A common problem that we can encounter when teaching intermediate students is helping them to continue their progress through the language. In the early stages of language learning, it is much easier for students to feel that they are improving as they have a lot to take in, so their abilities should increase at a notable rate. Once students more or less reach intermediate level, the rate of progress often slows to a point where the learners begin to think that they are not learning at all, or even going backwards.
This is probably not true, but compared to their previous experiences, the whole thing can begin to feel frustrating and pointless, and I don’t need to point out how damaging this can be to both the student and the teacher. Subsequently, it is essential for us teachers to recognise when this occurs and find a way to deal with it.
I have created an eight point plan which I believe will help students get over this figurative bump. It is designed for a one to one adult learner in an EFL setting, but could be adapted for other situations. They are not ranked in order of importance, or chronologically, as it really depends on the situation. Some of them are things I have tried before, and others are things I am planning to do in the coming weeks. Here are my first three ideas, with more to follow next week.
One of the aims needs to be to introduce as much English into students life as they can manage comfortably. One easy way is reading, which they can do little and often and at a time that is convenient. They should read for pleasure, so if it’s boring or they don’t like it, they should stop and read something else. It shouldn’t be study time, so if they must check some vocabulary, they should note it down or underline it and check it later. It shouldn’t stand in the way of their enjoyment.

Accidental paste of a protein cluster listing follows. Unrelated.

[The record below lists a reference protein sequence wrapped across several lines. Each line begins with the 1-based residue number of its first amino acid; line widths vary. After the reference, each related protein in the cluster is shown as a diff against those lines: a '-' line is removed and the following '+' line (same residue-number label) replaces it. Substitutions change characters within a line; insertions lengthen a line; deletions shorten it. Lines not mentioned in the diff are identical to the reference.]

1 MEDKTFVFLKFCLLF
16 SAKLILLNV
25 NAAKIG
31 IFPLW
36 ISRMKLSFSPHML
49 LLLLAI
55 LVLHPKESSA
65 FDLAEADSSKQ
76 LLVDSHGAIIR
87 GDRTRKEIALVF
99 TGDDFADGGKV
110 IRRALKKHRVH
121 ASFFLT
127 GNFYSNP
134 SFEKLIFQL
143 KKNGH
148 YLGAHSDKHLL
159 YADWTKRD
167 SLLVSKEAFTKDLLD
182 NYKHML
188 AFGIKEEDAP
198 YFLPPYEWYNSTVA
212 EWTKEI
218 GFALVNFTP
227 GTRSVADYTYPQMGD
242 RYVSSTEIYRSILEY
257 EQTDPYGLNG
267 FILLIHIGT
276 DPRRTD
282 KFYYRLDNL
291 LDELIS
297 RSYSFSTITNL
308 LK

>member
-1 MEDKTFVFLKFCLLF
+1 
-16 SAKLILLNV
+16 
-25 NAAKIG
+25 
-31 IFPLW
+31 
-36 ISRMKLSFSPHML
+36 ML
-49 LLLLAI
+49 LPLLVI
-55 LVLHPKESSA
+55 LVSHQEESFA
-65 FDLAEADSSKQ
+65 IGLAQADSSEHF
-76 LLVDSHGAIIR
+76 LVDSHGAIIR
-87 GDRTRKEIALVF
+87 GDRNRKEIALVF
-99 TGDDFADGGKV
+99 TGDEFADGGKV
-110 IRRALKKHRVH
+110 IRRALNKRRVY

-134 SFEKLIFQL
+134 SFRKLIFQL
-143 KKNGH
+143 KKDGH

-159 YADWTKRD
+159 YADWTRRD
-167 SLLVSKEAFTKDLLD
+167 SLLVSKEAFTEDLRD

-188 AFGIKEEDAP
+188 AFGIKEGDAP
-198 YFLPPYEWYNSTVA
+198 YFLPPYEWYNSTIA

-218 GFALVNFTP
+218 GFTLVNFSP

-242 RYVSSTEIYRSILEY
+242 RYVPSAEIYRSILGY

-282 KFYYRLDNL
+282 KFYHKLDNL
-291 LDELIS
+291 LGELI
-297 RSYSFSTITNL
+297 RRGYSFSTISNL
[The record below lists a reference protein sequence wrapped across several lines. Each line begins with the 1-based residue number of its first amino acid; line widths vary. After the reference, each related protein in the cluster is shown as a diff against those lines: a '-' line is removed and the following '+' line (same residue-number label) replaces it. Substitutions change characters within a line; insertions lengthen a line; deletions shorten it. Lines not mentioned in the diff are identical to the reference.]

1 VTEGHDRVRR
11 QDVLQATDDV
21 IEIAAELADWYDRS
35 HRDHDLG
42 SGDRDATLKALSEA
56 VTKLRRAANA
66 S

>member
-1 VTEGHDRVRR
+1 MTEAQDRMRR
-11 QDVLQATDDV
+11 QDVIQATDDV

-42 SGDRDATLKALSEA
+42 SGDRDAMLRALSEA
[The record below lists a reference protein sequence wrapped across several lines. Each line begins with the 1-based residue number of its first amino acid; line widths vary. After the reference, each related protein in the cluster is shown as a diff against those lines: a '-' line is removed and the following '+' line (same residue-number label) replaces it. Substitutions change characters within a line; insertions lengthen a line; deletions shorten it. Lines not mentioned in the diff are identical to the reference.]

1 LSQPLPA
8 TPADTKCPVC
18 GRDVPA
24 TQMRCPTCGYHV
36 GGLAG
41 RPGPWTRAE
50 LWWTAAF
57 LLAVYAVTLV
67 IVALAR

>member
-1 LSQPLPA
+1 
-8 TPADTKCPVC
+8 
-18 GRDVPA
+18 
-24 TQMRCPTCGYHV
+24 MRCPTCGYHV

Following on from above, the same should also apply to authentic listening, and podcasts are a great way to do this. Often students will watch BBC News and CNN, as well as sitcoms and movies, and while this is obviously very valuable, I also like to encourage them to listen without pictures and body language to help them. It’s harder, but done regularly, can really help learners to become accustomed to the finer points of the language.
Finding the right podcast can be tricky, as they are often pretty challenging for this level if authentic, or too easy if designed for learners. I’m open about this with the students and tell them that this is likely to be a challenge, but it’s with a long term objective. Just like the reading, they should choose things that they find interesting and try to get into the listening habit, whether it’s on the train, in the car, or while doing the washing up. The point is not to understand everything, but to engage in a long term listening plan that will eventually increase their listening skills as well as other language abilities. It’s vital that they understand this, or they are likely to become disappointed and subsequently demotivated.
In the last few months, Jason Renshaw has posted some gems over on his blog, and this was one of them. In essence it’s a way for students to keep a detailed record of the vocabulary they learn in class. Unlike the huge lists of words that students often keep, this document has only three words per page but goes into a great deal of detail for each one. The student can create examples, pictures, related vocabulary and write full sentences using their new words. A student that uses the Word Wise document properly will acquire new words and phrases with a deep understanding, and importantly at this stage, will recognise it too.
More ideas to follow next week…